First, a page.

Purim is one of the most festive holidays in Judaism. Celebrated annually in either February or March, this joyous holiday commemorates the Jewish people’s rescue from extermination in ancient Persia.
Based on the conclusions of the Scroll of Esther (Esther 9:22): “that they should make them days of feasting and gladness, and of sending portions one to another, and gifts to the poor”
Purim is celebrated by:
- Exchanging reciprocal gifts of food and drink known as mishloach manot
- Donating charity to the poor known as mattanot la-evyonim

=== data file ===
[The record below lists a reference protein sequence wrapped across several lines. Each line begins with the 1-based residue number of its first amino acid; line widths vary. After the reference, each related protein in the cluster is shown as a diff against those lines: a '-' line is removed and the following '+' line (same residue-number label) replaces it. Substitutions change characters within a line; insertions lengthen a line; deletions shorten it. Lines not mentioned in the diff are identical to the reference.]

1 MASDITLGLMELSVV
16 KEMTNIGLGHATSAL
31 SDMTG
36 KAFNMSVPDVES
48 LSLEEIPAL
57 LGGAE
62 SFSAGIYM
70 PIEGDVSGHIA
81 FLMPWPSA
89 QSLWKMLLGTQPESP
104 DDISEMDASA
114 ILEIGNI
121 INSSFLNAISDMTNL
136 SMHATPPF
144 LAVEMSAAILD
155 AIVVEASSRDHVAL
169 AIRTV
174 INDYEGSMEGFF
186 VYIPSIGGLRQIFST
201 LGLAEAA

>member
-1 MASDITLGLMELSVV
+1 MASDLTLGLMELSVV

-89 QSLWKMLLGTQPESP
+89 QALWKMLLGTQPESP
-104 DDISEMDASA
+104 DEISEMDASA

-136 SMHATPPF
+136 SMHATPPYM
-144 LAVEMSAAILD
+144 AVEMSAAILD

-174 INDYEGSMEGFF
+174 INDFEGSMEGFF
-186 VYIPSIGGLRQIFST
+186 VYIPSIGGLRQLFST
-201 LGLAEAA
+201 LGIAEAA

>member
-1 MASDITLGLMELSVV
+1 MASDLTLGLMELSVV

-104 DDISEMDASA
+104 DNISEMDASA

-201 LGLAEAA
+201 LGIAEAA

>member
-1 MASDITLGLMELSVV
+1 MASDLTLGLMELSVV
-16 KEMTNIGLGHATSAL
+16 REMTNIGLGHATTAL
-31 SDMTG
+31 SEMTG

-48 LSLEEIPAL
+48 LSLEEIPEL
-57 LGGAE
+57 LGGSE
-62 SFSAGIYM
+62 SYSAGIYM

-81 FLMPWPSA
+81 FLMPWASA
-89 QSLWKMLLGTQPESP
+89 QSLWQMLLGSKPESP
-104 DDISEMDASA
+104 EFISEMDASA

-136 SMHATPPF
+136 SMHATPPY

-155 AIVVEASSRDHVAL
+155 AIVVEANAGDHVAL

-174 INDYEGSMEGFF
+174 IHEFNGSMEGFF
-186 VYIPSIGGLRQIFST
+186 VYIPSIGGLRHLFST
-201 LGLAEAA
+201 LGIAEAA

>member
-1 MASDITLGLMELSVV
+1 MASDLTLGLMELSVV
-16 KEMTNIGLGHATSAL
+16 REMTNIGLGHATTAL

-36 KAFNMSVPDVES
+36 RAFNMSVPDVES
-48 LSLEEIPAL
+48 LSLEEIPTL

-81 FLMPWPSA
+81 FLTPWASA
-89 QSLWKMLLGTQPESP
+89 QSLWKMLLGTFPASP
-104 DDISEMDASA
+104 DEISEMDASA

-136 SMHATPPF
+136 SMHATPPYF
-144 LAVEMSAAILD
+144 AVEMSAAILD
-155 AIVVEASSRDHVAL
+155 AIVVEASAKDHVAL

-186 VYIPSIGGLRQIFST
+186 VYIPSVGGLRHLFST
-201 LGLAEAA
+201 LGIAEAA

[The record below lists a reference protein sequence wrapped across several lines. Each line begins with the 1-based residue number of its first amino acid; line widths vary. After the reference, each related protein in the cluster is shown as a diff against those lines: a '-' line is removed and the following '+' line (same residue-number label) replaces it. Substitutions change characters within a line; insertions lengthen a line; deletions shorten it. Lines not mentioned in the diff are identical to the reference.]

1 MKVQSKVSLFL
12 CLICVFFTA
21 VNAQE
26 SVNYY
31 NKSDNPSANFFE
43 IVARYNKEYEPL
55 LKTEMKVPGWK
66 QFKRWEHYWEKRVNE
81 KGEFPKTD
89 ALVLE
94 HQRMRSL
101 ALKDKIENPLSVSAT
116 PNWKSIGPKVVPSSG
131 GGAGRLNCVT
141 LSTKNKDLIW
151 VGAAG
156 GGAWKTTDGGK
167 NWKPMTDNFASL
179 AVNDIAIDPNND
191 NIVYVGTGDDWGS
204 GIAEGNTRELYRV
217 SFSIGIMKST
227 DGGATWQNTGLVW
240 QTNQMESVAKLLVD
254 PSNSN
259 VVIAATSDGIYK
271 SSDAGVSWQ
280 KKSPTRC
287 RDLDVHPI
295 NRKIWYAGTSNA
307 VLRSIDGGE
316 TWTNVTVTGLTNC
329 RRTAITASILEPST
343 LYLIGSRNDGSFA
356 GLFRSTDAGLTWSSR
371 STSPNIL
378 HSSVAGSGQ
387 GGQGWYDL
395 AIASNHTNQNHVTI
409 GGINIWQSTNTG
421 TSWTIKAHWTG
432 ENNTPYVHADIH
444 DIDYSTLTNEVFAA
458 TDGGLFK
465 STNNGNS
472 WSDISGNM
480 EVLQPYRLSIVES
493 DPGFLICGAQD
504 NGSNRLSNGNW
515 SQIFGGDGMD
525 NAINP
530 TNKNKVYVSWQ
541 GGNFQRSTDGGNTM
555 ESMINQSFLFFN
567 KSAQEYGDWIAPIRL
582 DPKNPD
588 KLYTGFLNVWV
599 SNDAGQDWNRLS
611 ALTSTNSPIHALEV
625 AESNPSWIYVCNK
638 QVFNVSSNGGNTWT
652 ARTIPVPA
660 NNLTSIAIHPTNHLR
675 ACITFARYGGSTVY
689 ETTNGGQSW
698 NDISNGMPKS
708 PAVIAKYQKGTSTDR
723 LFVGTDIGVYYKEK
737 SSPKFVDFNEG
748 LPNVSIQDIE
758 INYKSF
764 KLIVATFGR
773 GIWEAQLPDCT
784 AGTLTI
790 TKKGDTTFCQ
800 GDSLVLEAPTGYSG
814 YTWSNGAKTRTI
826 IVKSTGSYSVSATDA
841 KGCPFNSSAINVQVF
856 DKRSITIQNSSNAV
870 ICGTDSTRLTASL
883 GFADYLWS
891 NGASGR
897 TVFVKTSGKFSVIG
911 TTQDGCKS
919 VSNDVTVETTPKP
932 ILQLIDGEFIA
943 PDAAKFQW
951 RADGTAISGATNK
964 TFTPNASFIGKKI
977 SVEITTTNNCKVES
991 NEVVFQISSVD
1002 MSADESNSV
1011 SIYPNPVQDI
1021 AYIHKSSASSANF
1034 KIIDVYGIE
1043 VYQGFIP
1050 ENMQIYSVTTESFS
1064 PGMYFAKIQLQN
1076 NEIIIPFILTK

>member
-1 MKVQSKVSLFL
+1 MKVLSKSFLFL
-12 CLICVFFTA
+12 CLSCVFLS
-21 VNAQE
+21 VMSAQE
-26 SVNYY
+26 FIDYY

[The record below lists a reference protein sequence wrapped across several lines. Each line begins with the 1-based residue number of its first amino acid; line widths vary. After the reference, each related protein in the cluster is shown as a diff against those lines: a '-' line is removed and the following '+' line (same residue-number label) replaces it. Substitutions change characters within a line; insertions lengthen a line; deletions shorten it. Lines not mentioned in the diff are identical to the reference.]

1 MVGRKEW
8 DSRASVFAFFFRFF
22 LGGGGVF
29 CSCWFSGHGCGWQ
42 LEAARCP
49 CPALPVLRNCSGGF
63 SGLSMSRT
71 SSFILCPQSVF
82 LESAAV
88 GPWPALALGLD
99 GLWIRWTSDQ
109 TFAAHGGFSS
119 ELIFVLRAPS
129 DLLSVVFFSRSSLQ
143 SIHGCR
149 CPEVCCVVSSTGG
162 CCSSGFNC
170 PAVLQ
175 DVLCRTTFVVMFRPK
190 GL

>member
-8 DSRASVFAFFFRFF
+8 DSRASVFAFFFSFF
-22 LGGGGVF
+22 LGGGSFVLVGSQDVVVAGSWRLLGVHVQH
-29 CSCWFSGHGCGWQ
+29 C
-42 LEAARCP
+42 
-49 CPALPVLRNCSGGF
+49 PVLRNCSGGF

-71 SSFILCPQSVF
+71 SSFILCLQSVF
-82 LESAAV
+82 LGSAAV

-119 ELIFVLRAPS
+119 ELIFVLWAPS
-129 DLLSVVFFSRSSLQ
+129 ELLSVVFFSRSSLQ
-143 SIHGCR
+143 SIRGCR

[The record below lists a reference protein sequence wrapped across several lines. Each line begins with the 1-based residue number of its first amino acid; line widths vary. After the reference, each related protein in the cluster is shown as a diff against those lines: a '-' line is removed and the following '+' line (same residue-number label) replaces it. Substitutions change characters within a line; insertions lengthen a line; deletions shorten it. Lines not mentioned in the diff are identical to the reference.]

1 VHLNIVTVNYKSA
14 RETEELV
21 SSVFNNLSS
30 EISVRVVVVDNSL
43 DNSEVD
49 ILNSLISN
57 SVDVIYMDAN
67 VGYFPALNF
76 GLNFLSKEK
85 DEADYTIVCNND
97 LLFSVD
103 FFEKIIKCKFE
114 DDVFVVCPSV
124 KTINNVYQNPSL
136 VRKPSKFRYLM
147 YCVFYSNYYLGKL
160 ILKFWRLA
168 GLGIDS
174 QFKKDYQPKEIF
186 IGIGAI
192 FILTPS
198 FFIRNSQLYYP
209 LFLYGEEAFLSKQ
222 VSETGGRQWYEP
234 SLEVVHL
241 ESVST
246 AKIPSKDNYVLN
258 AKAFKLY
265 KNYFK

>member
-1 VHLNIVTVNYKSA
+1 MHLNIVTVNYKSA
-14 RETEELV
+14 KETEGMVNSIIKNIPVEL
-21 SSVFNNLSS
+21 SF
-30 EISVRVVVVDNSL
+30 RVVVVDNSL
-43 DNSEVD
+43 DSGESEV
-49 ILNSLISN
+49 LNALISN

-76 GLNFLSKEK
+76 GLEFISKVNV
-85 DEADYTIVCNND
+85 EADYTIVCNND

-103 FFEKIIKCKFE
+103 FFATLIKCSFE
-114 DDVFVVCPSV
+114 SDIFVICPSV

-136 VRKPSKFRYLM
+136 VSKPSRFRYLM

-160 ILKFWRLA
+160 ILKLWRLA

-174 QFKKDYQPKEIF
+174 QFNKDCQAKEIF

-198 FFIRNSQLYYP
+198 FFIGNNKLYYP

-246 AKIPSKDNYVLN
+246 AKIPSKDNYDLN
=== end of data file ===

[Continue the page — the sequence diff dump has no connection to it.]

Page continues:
- Eating a celebratory meal known as a se’udat Purim
- Public recitation (“reading of the megillah”) of the Scroll of Esther, known as kriat ha-megillah, usually in synagogue
- Reciting additions, known as Al HaNissim, to the daily prayers and the grace after meals
Jewish people all over the world celebrate this holiday, and even if you don’t affiliate yourself with all the customs of Judaism, you can still join in on the unique observances of the holiday. Special activities, festivities, and meals are all part of observing Purim.
Speaking of food, one of the best treats for Purim are hamantaschen: triangle-shaped cookie pastries with fruit or savory filling. The treat is said to look like Haman’s tri-cornered hat or his ears (“oznei Haman” in Hebrew). Sweet hamantaschen are most popular, with poppy seed, chocolate, date, apricot, or apple filling, but some bakeries are getting into savory fillings, like eggplant, mushroom, or different meats and cheeses.